Tuesday 19 April 2011

That's What She Said

My housemate sent me a message on Facebook the other day with a song attached. "Welcome to the future," he said.

'She' is the pseudonym of Lain Trzaska, some Polish guy obsessed with electronic dance music and Japanese culture. Much of Trzask'as work as She is heavily influenced by hyperactive auto-tuned Japanese pop music - or as it's known by its obsessive fans, J-pop. There are definitely some French influences thrown in the mix, too (the epic 'Coloris', embedded above, could easily be a Daft Punk track).

Having started out in the chiptune scene - in which artists purposefully produce music in the style of 80s video games - Trzaska has upgraded to a bigger, fuller, sound in recent years. (Which isn't to knock chiptune stuff in any way; She's 'Nebula' is a great example of utilising the limited pallet to explore some pretty interesting sounds, like a painter restricting himself to primary colours.)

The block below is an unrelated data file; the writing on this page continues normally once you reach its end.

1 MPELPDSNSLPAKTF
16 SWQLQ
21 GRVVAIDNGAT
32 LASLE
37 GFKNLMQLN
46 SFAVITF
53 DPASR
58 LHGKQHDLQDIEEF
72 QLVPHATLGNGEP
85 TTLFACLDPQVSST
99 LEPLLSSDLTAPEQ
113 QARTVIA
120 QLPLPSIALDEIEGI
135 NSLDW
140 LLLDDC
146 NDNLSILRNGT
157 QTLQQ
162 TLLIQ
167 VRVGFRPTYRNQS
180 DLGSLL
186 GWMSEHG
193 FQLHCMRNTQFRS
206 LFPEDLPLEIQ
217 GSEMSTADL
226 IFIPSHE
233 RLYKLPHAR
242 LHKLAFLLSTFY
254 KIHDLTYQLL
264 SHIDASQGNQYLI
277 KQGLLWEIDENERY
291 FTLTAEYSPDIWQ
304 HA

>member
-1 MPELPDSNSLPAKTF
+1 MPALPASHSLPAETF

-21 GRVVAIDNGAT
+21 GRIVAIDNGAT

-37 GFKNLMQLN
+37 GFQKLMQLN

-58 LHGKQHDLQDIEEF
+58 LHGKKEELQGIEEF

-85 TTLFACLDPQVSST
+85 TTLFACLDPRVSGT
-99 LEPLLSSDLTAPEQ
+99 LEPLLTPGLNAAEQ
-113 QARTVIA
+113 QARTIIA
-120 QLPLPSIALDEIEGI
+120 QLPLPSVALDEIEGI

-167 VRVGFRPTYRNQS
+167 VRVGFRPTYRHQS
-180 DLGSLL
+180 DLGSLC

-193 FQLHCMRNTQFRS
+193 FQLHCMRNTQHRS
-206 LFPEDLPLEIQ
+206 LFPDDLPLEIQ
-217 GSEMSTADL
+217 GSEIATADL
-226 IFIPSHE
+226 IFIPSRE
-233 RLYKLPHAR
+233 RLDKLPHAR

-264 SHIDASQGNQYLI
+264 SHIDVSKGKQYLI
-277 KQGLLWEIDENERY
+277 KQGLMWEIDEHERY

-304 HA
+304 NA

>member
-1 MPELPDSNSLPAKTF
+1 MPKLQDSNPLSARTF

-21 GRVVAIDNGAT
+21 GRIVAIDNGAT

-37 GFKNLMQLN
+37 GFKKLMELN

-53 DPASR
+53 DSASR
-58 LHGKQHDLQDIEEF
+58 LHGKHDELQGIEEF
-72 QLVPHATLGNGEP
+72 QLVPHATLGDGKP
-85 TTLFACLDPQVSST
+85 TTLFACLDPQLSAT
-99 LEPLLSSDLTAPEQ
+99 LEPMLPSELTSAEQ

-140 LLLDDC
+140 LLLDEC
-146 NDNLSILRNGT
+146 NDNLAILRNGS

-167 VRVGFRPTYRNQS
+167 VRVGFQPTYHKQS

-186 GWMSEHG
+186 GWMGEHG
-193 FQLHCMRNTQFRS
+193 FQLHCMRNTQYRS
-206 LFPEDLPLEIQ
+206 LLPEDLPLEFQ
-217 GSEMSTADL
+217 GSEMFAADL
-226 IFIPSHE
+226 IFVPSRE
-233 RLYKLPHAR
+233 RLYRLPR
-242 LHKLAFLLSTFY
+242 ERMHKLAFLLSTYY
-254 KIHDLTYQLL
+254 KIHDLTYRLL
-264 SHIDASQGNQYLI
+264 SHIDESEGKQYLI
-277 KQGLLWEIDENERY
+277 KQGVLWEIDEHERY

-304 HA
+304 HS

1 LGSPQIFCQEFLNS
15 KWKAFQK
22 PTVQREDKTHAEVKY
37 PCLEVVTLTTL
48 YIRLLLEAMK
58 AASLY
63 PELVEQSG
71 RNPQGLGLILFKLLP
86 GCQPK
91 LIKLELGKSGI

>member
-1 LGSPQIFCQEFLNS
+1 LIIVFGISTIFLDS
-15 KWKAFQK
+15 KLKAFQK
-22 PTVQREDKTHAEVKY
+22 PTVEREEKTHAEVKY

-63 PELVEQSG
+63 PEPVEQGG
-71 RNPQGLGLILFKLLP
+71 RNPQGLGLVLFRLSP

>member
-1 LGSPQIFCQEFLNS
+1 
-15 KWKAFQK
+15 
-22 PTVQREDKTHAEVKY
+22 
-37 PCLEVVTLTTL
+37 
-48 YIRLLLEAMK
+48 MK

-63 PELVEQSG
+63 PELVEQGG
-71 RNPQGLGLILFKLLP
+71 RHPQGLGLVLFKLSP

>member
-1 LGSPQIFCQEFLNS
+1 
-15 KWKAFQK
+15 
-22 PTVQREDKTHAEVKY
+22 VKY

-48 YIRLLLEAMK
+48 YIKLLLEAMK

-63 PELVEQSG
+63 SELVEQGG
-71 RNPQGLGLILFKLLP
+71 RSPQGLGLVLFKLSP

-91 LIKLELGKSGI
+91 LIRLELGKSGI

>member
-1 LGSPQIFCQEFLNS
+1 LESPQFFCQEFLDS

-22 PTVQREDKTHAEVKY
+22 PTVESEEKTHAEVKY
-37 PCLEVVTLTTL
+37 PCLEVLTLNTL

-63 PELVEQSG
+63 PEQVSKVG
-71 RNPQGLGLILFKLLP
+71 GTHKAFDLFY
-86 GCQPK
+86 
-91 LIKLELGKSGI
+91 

His (her?) more recent works have branched out a yet further. New single 'Make Me Real' sounds a cross between Pendulum, Nine Inch Nails and Frou Frou. Although bizarrely, it reminds me most of all of New Order's collaboration with the woman from Scissor Sisters (if you don't know it - don't ask).

Supposedly, the song is "a love story set in between and during lucid dreaming when the dreamer is aware of the dream and tries to take control over it". Certainly can't accuse She of aiming low, at least.

I've recently been enjoying the album Coloris, although it's honestly difficult to express how terrible it should be. Funky guitar riffs have been outlawed in dance music for at least a decade; Modjo's 'Lady' is sampled (what is this, 2000 again?); sickly-sweet Japanese voices sing "Konichiwaaa!"; there are even clichéd piano riffs, tinkling prettily. The man represents himself with generic anime girls, for pete's sake.

Yet Trzaska manages to break through these issues, and against all odds produces music with a remarkable energy and beauty (if not freshness). It's geeky to the max, yes - even more so than deadmau5, who has managed to break out of the internet forum ghetto and cross into the mainstream - and certainly entirely uncool. But then if the vacuous Vaccines are what's cool right now, maybe I'd prefer to be a dork.

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